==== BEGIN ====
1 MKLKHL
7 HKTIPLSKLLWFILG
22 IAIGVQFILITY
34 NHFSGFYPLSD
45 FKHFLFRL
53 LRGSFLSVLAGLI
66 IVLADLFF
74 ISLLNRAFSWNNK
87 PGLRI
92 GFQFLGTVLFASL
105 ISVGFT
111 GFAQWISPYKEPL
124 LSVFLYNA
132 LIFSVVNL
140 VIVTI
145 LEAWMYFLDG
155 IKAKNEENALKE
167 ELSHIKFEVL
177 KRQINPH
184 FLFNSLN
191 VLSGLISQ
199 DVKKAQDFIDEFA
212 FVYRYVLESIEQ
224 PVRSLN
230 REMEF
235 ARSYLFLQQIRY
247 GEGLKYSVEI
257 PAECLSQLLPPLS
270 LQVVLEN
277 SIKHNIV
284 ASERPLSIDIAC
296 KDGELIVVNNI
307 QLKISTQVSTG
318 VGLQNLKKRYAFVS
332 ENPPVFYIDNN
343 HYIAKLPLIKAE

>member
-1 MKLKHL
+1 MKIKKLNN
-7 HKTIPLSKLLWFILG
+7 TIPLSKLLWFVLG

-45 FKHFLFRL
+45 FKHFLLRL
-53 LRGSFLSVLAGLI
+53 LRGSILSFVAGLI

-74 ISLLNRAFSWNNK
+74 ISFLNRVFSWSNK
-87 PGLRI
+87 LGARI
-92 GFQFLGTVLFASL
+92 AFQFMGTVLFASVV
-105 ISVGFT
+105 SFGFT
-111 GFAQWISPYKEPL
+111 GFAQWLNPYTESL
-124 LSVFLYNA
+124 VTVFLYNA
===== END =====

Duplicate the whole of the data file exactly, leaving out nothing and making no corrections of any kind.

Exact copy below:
1 MKLKHL
7 HKTIPLSKLLWFILG
22 IAIGVQFILITY
34 NHFSGFYPLSD
45 FKHFLFRL
53 LRGSFLSVLAGLI
66 IVLADLFF
74 ISLLNRAFSWNNK
87 PGLRI
92 GFQFLGTVLFASL
105 ISVGFT
111 GFAQWISPYKEPL
124 LSVFLYNA
132 LIFSVVNL
140 VIVTI
145 LEAWMYFLDG
155 IKAKNEENALKE
167 ELSHIKFEVL
177 KRQINPH
184 FLFNSLN
191 VLSGLISQ
199 DVKKAQDFIDEFA
212 FVYRYVLESIEQ
224 PVRSLN
230 REMEF
235 ARSYLFLQQIRY
247 GEGLKYSVEI
257 PAECLSQLLPPLS
270 LQVVLEN
277 SIKHNIV
284 ASERPLSIDIAC
296 KDGELIVVNNI
307 QLKISTQVSTG
318 VGLQNLKKRYAFVS
332 ENPPVFYIDNN
343 HYIAKLPLIKAE

>member
-1 MKLKHL
+1 MKIKKLNN
-7 HKTIPLSKLLWFILG
+7 TIPLSKLLWFVLG

-45 FKHFLFRL
+45 FKHFLLRL
-53 LRGSFLSVLAGLI
+53 LRGSILSFVAGLI

-74 ISLLNRAFSWNNK
+74 ISFLNRVFSWSNK
-87 PGLRI
+87 LGARI
-92 GFQFLGTVLFASL
+92 AFQFMGTVLFASVV
-105 ISVGFT
+105 SFGFT
-111 GFAQWISPYKEPL
+111 GFAQWLNPYTESL
-124 LSVFLYNA
+124 VTVFLYNA